About smaller Telcos we actually has somewhat the same problem in Europe because – big surprise – there are a lot os countries and each country has its own Telcos and regulation. The EU has tried to leverage the service across the EU but there is still a big difference between Northern and Southern Europe. Southern Europe has terrible mobile networks compared to Northern Europe but it is getting better. What we are seen in Europe is that big multination Telcos operate across multiple countries in the EU and put best practice into play hence providing better coverage and service. But like in the US consolidation takes a lot of time.

        • Shaun Michalak

          I am not saying that they do not need more sites.. They do.. Especially in areas where your have mountainous terrain.. But at the same time, I am also saying.. Hey, if no one, or almost no one lives within a 100 mile radius of an area, it is not very profitable to put up towers in places with little to no people, and almost no one on that network in that area.. They basically are just taking a loss putting that tower up, so what incentive does any of the cell companies have to put a a tower in a place like that? The same could be said about an areas where the terrain is so bad that the tower is going to have very little coverage too.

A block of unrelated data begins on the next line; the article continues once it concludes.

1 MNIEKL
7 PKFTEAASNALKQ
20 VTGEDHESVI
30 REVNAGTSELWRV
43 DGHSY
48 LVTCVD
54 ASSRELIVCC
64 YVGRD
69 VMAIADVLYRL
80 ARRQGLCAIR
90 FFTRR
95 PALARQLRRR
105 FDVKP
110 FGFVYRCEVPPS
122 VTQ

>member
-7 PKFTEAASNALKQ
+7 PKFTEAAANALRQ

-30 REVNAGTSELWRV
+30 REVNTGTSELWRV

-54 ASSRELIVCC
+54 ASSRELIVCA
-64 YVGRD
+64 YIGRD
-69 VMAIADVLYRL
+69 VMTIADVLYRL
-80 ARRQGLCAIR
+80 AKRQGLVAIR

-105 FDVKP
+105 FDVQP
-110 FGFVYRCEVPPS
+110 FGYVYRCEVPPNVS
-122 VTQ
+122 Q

• Johnny Olesen

          Shaun, I understand but it really comes down to the question. Does the Telco prioritize ROI or providing coverage for all?

          Commercial Telcos will always prioritize ROI hence most urban areas have fair coverage. It is the same all over the world.

          If you want universal coverage in all parts of the country, the FCC map is the first step. Step two is requiring the Telcoms to provide coverage in specific areas next time there is an auction.

          So yes the Telcos will have to endure a loss putting up new towers but it will be an expense that may not be that bad. New sites will also generate new income from e.g home broadband using 4G/5G.

          What is not feasible from a normal ROI perspective can be feasible if the site has to be put up regardless of ROI.

          What we have seen in Denmark is adding new sites in underserved areas has sparked new business for the Telcos as home broadband and more IoT-solutions that can help generate revenue. Its is not strange that T-mobile is betting on home broadband.

          Providing home broadband for 50 houses can offset a lot of expenses for at new tower. 50 x $50 = @2500 per month
          That is more than enough to make a site profitable. Then add some mobile connections on top of that.

          “If you build it, they will come”

        • Shaun Michalak

          I am not going to fully disagree with what you are saying. There is some truth to what you are saying.. I do agree that the FCC map is a good start.. But where my problem lies is in the fact that you talk like this can be fixed, or made better everywhere, and that in the end, it can all be justified.. Let me give you a good example.. Look at the state of Arizona.. Denmark is 16,577 square miles with a population of 5.8 million. Arizona is 113,998 square miles with a population of 7.2 million.

          Through about 95% Arizona, the population is under 50 people per square mile.